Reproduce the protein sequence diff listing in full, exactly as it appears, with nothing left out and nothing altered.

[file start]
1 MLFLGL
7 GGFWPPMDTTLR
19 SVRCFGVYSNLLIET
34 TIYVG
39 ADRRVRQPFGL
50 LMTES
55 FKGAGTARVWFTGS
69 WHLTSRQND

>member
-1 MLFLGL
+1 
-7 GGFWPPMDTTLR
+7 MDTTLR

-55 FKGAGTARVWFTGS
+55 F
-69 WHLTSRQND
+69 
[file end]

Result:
1 MLFLGL
7 GGFWPPMDTTLR
19 SVRCFGVYSNLLIET
34 TIYVG
39 ADRRVRQPFGL
50 LMTES
55 FKGAGTARVWFTGS
69 WHLTSRQND

>member
-1 MLFLGL
+1 
-7 GGFWPPMDTTLR
+7 MDTTLR

-55 FKGAGTARVWFTGS
+55 F
-69 WHLTSRQND
+69 